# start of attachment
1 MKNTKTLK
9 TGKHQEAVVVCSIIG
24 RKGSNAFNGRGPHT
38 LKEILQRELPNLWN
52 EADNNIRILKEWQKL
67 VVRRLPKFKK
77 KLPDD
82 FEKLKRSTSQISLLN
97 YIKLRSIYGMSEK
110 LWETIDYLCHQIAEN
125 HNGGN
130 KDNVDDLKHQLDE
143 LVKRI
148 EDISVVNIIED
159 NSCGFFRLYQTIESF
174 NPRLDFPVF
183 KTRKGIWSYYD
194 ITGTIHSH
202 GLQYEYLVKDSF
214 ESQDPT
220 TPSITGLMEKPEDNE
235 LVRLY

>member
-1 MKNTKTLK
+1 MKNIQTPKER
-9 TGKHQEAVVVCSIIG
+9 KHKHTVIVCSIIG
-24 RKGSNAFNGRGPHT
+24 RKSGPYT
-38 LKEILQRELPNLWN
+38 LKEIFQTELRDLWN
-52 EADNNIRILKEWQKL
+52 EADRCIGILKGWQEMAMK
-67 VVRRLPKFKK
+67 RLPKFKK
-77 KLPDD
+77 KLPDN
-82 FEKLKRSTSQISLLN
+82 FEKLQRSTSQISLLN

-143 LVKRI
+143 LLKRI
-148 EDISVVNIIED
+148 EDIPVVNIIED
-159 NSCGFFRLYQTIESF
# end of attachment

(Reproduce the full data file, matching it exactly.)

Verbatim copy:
1 MKNTKTLK
9 TGKHQEAVVVCSIIG
24 RKGSNAFNGRGPHT
38 LKEILQRELPNLWN
52 EADNNIRILKEWQKL
67 VVRRLPKFKK
77 KLPDD
82 FEKLKRSTSQISLLN
97 YIKLRSIYGMSEK
110 LWETIDYLCHQIAEN
125 HNGGN
130 KDNVDDLKHQLDE
143 LVKRI
148 EDISVVNIIED
159 NSCGFFRLYQTIESF
174 NPRLDFPVF
183 KTRKGIWSYYD
194 ITGTIHSH
202 GLQYEYLVKDSF
214 ESQDPT
220 TPSITGLMEKPEDNE
235 LVRLY

>member
-1 MKNTKTLK
+1 MKNIQTPKER
-9 TGKHQEAVVVCSIIG
+9 KHKHTVIVCSIIG
-24 RKGSNAFNGRGPHT
+24 RKSGPYT
-38 LKEILQRELPNLWN
+38 LKEIFQTELRDLWN
-52 EADNNIRILKEWQKL
+52 EADRCIGILKGWQEMAMK
-67 VVRRLPKFKK
+67 RLPKFKK
-77 KLPDD
+77 KLPDN
-82 FEKLKRSTSQISLLN
+82 FEKLQRSTSQISLLN

-143 LVKRI
+143 LLKRI
-148 EDISVVNIIED
+148 EDIPVVNIIED
-159 NSCGFFRLYQTIESF